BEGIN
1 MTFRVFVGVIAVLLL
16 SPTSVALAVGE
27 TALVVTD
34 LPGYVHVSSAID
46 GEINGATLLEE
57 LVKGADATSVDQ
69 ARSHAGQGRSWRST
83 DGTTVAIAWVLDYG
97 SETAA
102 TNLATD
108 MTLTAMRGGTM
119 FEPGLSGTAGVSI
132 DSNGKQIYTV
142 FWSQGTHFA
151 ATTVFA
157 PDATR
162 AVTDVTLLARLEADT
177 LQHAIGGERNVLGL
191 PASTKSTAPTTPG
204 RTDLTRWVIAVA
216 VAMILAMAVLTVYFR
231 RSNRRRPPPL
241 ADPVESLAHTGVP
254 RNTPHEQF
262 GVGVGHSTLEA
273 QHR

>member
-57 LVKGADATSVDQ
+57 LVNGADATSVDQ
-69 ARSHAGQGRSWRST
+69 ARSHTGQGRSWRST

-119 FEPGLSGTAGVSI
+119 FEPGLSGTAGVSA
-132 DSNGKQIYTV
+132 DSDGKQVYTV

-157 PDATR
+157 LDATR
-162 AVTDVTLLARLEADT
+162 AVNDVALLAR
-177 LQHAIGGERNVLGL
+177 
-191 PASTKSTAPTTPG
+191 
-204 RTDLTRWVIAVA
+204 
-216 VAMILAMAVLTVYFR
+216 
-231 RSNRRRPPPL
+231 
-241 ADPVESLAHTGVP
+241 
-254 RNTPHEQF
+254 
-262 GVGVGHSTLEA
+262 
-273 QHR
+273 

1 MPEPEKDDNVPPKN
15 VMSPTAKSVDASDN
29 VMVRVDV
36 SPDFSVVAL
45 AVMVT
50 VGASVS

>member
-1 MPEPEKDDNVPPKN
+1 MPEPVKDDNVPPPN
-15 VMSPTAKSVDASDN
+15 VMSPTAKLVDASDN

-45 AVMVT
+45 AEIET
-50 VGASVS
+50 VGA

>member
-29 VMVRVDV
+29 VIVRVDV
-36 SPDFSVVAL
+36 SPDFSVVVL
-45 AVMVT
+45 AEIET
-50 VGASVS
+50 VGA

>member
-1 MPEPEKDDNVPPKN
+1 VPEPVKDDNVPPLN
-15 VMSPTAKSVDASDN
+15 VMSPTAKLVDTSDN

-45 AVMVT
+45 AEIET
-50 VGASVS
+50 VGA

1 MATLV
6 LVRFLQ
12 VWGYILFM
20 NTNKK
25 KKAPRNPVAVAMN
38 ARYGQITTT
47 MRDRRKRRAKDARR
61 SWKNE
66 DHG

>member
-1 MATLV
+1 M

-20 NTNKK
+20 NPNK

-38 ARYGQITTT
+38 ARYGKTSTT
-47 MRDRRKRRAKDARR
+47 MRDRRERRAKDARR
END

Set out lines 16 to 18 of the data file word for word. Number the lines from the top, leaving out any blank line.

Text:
157 PDATR
162 AVTDVTLLARLEADT
177 LQHAIGGERNVLGL